Definition of Miner. Meaning of Miner. Synonyms of Miner

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Definition of Miner

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Acidulous mineral waters
Acidulous A*cid"u*lous, a. [L. acidulus, dim. of acidus. See Acid.] Slightly sour; sub-acid; sourish; as, an acidulous tincture. --E. Burke. Acidulous mineral waters, such as contain carbonic anhydride.
AEthiops mineral
AEthiops mineral [AE]"thi*ops min"er*al (Chem.) Same as Ethiops mineral. [Obs.]
Agaric mineral
Agaric Ag"a*ric (?; 277), n. [L. agaricum, Gr. ?, said to be fr. Agara, a town in Sarmatia.] 1. (Bot.) A fungus of the genus Agaricus, of many species, of which the common mushroom is an example. 2. An old name for several species of Polyporus, corky fungi growing on decaying wood. Note: The ``female agaric' (Polyporus officinalis) was renowned as a cathartic; the ``male agaric' (Polyporus igniarius) is used for preparing touchwood, called punk or German tinder. Agaric mineral, a light, chalky deposit of carbonate of lime, sometimes called rock milk, formed in caverns or fissures of limestone.
Calciminer
Calciminer Cal"ci*mi`ner, n. One who calcimines.
chameleon mineral
Potassium Po*tas"si*um, n. [NL. See Potassa, Potash.] (Chem.) An Alkali element, occurring abundantly but always combined, as in the chloride, sulphate, carbonate, or silicate, in the minerals sylvite, kainite, orthoclase, muscovite, etc. Atomic weight 39.0. Symbol K (Kalium). Note: It is reduced from the carbonate as a soft white metal, lighter than water, which oxidizes with the greatest readiness, and, to be preserved, must be kept under liquid hydrocarbons, as naphtha or kerosene. Its compounds are very important, being used in glass making, soap making, in fertilizers, and in many drugs and chemicals. Potassium permanganate, the salt KMnO4, crystallizing in dark red prisms having a greenish surface color, and dissolving in water with a beautiful purple red color; -- used as an oxidizer and disinfectant. The name chameleon mineral is applied to this salt and also to potassium manganate. Potassium bitartrate. See Cream of tartar, under Cream.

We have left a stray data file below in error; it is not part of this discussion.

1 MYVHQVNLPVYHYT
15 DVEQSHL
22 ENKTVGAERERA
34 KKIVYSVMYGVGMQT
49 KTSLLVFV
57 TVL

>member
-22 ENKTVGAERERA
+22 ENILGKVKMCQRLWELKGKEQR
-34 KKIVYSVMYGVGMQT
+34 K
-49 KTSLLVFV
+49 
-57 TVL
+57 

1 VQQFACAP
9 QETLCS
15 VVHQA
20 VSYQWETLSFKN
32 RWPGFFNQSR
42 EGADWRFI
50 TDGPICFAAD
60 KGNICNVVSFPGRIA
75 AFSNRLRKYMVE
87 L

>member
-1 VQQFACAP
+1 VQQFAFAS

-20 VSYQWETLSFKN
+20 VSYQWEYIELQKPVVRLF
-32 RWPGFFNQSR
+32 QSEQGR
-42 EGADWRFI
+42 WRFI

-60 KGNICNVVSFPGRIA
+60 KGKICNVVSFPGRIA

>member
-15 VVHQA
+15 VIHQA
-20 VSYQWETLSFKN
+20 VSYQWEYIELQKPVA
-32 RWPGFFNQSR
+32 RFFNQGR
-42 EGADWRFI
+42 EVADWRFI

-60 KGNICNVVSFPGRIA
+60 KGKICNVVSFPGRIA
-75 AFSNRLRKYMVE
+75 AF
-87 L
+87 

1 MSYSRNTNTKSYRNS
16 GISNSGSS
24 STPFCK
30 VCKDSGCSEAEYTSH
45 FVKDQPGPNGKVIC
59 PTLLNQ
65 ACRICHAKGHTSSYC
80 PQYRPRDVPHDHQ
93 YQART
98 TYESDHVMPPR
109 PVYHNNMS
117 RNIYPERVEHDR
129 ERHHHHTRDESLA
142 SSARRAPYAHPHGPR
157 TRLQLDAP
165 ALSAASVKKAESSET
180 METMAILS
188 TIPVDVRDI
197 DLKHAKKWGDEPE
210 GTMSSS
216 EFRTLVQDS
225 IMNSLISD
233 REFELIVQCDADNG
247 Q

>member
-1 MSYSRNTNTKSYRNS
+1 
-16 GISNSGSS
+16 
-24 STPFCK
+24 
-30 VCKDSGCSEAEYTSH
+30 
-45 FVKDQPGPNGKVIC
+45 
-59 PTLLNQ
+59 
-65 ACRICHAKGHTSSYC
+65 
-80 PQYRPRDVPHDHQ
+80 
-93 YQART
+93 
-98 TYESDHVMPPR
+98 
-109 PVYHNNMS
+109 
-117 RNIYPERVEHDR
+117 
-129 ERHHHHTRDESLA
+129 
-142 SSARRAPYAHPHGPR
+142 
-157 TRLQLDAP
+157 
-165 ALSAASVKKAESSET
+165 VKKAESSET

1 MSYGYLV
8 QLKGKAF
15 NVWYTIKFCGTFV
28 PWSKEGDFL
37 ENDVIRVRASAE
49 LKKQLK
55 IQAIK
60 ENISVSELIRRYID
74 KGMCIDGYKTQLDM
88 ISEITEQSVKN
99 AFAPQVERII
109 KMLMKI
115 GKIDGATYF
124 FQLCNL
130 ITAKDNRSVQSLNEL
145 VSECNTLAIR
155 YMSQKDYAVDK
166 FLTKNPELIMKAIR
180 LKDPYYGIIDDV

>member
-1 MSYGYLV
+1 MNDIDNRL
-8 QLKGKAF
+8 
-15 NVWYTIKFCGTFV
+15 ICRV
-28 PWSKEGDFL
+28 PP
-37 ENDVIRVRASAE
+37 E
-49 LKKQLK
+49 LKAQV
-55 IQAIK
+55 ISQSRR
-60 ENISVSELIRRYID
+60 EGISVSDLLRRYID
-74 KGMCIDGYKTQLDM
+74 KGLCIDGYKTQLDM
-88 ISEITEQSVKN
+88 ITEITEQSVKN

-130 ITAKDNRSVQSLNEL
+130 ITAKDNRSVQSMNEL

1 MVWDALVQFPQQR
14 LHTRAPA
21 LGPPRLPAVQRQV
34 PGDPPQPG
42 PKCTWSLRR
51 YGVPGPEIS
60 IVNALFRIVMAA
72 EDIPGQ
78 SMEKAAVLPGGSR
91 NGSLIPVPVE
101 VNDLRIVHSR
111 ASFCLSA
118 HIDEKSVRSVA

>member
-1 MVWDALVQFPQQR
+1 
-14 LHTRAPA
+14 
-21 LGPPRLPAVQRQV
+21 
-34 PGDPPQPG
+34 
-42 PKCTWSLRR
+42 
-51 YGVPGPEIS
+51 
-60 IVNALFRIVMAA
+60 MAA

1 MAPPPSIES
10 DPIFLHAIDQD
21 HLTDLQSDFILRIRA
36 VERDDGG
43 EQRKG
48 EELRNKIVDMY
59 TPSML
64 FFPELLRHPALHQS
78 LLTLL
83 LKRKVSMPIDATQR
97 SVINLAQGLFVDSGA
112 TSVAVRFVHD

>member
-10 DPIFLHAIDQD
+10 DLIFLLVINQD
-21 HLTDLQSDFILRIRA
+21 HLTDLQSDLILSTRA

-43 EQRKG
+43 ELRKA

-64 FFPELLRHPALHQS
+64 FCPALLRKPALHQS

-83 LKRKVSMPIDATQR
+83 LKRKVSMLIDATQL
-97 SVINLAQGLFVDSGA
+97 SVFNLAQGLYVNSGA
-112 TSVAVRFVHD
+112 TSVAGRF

Chameleon mineral
Chameleon Cha*me"le*on (k[.a]*m[=e]"l[-e]*[u^]n), n. [L. Chamaeleon, Gr. chamaile`wn, lit., ``ground lion;' chamai` on the ground + le`wn lion. See Humble, and Lion.] (Zo["o]l.) A lizardlike reptile of the genus Cham[ae]leo, of several species, found in Africa, Asia, and Europe. The skin is covered with fine granulations; the tail is prehensile, and the body is much compressed laterally, giving it a high back. Note: Its color changes more or less with the color of the objects about it, or with its temper when disturbed. In a cool, dark place it is nearly white, or grayish; on admitting the light, it changes to brown, bottle-green, or blood red, of various shades, and more or less mottled in arrangment. The American chameleons belong to Anolis and allied genera of the family Iguanid[ae]. They are more slender in form than the true chameleons, but have the same power of changing their colors. Chameleon mineral (Chem.), the compound called potassium permanganate, a dark violet, crystalline substance, KMnO4, which in formation passes through a peculiar succession of color from green to blue, purple, red, etc. See Potassium permanganate, under Potassium.
Cross-examiner
Cross-examiner Cross"-ex*am"in*er (-?r), n. One who cross-examines or conducts a crosse-examination.
Determiner
Determiner De*ter"min*er, n. One who, or that which, determines or decides.
Dutch mineral
touto. The English have applied the name especially to the Germanic people living nearest them, the Hollanders. Cf. Derrick, Teutonic.] Pertaining to Holland, or to its inhabitants. Dutch auction. See under Auction. Dutch cheese, a small, pound, hard cheese, made from skim milk. Dutch clinker, a kind of brick made in Holland. It is yellowish, very hard, and long and narrow in shape. Dutch clover (Bot.), common white clover (Trifolium repens), the seed of which was largely imported into England from Holland. Dutch concert, a so-called concert in which all the singers sing at the same time different songs. [Slang] Dutch courage, the courage of partial intoxication. [Slang] --Marryat. Dutch door, a door divided into two parts, horizontally, so arranged that the lower part can be shut and fastened, while the upper part remains open. Dutch foil, Dutch leaf, or Dutch gold, a kind of brass rich in copper, rolled or beaten into thin sheets, used in Holland to ornament toys and paper; -- called also Dutch mineral, Dutch metal, brass foil, and bronze leaf. Dutch liquid (Chem.), a thin, colorless, volatile liquid, C2H4Cl2, of a sweetish taste and a pleasant ethereal odor, produced by the union of chlorine and ethylene or olefiant gas; -- called also Dutch oil. It is so called because discovered (in 1795) by an association of four Hollandish chemists. See Ethylene, and Olefiant.
Ethiops mineral